Good morning! Here’s what you need to know.
Chinese manufacturing is contracting. HSBC’s China manufacturing PMI climbed to 48.3 in April from 48.0 in March. However, any reading below 50 signals contraction in the industry. “These indicate that the manufacturing sector, and the broader economy as a whole, continues to lose momentum,” said HSBC’s Hongbin Qu. “Over the past few days, Beijing has introduced more reform measures which could support growth by inducing more private sector investment. We think bolder actions will be required to ensure the economy regains its momentum.”
Warren Buffett isn’t interested in war. Berkshire Hathaway held its annual shareholder meeting this weekend. Buffett reminded shareholders that there was “no guarantee” Berkshire would outperform the S&P 500 in every cycle. Regarding his role in Coca-Cola’s controversial equity plan, he said it wouldn’t have been productive to “go to war” with the board. “I think the best result for the Coca-Cola Company was achieved by our abstention, and we will see what happens in terms of compensation between now and the next meeting of Coke,” he said.
Apple wins $US120 million from Samsung. Apple won a patent lawsuit against Samsung. However, Samsung will only be paying Apple $US120 million, which is far less than the $US2.2 billion the company was hoping for. “Today’s ruling reinforces what courts around the world have already found: that Samsung wilfully stole our ideas and copied our products,” said Apple in a statement.
Euro zone inflation is staying low. The European Commission reduced its 2015 GDP growth forecast for the euro zone to 1.7% from February’s prediction of 1.8%. It also forecasted that the inflation rate would be 0.8% this year and just 1.2% next year.
JP Morgan’s ‘challenging environment.’ On Friday afternoon, JP Morgan Chase filed its latest 10-Q, and in it the bank warned its Q2 markets revenue wasn’t looking great. “Based on Markets revenue results to date, which reflect a continued challenging environment and lower client activity levels, expect 2Q14 Markets revenue to be down approximately 20%+/- versus 2Q13,” said the company. “The Markets revenue actual results will depend heavily on performance throughout the remainder of the quarter, which can be volatile.”
Another GM recall. GM is recalling 51,640 SUVs. The recall include 2014 models of the Buick Enclave, the Chevy traverse, and the GMC Acadia. “An inaccurate fuel gauge may result in the vehicle unexpectedly running out of fuel and stalling, increasing the risk of a crash,” said the National Highway Traffic Safety Administration.
Economist Gary Becker has died. Becker won the Nobel prize in economics in 1992. “The 82-year old Becker was a pioneer in using the tools of economics to analyse things that are frequently thought to be outside the realm of economics,” noted BI’s Joe Weisenthal. “This idea of using economics to analyse non-market things seems normal these days (the book “Freakonomics” was all about this, and was a huge blockbuster). But when Gary Becker started doing this it was novel. And he truly taught people to see the world in new ways.”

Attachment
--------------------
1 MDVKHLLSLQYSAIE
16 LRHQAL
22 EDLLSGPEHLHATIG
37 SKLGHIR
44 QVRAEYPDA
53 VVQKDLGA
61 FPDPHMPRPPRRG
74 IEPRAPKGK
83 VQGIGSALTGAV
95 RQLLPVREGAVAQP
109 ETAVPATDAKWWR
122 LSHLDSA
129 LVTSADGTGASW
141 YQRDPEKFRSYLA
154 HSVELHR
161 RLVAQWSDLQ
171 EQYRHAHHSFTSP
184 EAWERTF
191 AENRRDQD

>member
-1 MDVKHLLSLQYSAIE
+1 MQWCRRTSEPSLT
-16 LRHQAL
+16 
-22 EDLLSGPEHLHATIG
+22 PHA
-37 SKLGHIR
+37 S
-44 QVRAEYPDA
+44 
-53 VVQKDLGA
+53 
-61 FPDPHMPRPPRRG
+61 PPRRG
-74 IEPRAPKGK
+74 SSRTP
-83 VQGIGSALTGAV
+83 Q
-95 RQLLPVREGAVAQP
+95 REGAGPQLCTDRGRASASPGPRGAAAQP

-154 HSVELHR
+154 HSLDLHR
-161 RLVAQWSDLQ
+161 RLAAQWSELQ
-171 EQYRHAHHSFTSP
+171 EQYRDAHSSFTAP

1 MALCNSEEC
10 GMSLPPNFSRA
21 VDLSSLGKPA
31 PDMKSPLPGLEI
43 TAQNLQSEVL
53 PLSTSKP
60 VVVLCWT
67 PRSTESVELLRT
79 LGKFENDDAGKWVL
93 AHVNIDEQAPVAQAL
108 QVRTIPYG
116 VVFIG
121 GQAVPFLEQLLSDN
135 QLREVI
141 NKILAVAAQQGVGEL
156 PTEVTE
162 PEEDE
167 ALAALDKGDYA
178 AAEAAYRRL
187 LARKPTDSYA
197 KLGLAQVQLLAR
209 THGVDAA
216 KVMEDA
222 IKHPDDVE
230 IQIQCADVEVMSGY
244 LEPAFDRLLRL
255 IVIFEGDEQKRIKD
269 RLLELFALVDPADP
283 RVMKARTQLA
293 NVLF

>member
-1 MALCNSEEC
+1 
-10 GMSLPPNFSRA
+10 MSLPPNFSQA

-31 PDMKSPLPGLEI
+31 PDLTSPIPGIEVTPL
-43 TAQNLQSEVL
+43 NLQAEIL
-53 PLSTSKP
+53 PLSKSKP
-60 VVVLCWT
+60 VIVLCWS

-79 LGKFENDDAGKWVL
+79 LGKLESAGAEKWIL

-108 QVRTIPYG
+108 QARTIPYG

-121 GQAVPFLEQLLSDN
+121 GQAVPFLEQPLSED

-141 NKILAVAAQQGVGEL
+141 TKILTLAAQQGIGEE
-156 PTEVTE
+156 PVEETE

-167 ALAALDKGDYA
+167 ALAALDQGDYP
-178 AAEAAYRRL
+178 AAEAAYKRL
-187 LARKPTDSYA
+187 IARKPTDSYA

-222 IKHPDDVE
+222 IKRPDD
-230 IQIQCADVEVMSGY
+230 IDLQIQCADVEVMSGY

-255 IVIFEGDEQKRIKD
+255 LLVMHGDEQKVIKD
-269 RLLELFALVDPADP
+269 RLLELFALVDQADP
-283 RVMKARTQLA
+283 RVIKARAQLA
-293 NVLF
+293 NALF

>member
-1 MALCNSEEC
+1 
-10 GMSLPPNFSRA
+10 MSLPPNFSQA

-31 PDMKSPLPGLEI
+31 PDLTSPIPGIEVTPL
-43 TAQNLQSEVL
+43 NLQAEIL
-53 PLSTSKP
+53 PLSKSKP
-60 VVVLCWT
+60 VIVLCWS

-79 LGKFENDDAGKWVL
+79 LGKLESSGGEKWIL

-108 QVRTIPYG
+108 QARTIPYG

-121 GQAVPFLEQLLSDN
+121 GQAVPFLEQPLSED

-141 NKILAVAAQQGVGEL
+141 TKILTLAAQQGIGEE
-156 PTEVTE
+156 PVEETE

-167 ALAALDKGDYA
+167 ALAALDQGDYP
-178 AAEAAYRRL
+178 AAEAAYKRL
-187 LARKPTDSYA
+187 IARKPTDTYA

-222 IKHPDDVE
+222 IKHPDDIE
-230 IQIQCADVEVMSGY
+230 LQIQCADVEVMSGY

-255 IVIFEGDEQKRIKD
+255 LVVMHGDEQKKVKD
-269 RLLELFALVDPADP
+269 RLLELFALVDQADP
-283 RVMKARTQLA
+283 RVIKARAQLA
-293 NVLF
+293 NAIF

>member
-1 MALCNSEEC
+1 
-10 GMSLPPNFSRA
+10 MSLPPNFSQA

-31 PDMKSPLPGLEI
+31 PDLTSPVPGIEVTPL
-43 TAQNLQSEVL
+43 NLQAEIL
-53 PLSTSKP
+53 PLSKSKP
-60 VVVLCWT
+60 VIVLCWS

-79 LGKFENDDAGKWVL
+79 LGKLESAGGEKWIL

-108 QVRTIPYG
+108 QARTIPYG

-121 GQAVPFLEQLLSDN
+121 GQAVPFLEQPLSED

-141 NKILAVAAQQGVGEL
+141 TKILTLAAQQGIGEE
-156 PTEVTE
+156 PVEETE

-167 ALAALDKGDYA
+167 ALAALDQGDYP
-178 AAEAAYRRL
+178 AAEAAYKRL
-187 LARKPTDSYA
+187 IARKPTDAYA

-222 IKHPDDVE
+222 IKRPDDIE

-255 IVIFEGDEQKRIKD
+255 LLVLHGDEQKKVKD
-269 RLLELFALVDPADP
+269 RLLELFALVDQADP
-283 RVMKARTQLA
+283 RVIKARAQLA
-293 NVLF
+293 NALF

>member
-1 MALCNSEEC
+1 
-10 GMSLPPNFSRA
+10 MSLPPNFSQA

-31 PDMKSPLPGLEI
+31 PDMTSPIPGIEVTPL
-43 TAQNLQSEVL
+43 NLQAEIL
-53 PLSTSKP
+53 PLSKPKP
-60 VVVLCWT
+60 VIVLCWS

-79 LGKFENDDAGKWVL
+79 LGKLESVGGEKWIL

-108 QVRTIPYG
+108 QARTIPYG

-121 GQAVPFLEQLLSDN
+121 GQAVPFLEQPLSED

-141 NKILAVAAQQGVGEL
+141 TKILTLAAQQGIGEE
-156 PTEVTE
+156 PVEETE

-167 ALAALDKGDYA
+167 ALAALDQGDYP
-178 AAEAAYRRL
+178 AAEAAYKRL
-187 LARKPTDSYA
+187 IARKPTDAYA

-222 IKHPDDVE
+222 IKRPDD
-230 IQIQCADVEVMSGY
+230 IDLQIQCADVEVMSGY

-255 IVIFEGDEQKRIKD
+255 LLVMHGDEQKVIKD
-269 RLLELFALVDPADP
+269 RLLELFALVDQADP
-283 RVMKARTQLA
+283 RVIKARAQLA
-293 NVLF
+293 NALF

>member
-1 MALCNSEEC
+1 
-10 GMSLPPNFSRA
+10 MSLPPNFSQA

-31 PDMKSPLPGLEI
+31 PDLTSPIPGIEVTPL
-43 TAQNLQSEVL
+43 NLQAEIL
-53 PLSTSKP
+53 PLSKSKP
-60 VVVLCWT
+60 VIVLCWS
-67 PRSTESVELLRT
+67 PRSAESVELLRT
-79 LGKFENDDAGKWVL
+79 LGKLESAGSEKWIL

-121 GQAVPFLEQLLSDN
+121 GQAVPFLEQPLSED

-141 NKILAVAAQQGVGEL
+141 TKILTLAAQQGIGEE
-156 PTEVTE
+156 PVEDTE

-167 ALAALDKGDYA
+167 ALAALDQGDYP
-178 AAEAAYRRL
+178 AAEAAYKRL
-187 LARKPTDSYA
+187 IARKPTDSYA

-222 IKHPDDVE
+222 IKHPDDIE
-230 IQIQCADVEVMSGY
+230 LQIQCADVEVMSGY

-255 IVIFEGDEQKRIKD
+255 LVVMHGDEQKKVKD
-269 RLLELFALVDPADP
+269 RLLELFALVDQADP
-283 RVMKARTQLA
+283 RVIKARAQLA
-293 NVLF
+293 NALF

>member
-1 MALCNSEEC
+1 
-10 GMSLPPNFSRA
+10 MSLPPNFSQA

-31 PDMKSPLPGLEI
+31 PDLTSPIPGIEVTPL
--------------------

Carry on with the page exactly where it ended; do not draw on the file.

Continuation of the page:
India makes the cover of Barron’s. As 800 million Indians head to the polls in history’s largest-ever election, Barron’s Jonathan Laing offers a bullish picture assuming Gujarat’s Narendra Modi wins. “Modi’s governance style flies in the face of Indian tradition, which has featured backroom business deals in exchange for kickbacks to circumvent the prospect of endless bureaucratic delays,” wrote Laing. “Bidding on government contracts in Gujarat is done on the Internet, not over tea. Modi also has embraced privatization of key sectors like ports, water, and power, which is unusual in most of India’s 28 state governments and in Delhi, where a dreamy Congress Party’s predilection for socialism still holds sway despite the ideology’s many failures in India since independence in 1947.”
Pfizer earnings beat. Pfizer said its Q1 revenue fell 9% year-over-year to $US11.35 billion. Adjusted earnings came in at $US0.57, which was a bit higher than the $US0.55 expected by analysts.
An update on American services. Later this morning, we’ll get two U.S. services industry reports. First, we get Markit’s services PMI report at 9:45 a.m ET; economists estimate the headline fell to 54.5 in April from 55.3 in March. At 10:00 a.m. ET comes the ISM non-manufacturing index; economists estimate ISM’s index increased to 54.0 in April from 53.1 in March. “Early readings on the service sector for April, including the Richmond Fed survey and the flash reading of the Markit services PMI, pulled back slightly for April, but remained in positive territory,” noted Wells Fargo’s John Silvia.
Markets around the world are in the red. Asian market closed lower. European markets are in the red. And U.S. futures are predicting a down day.
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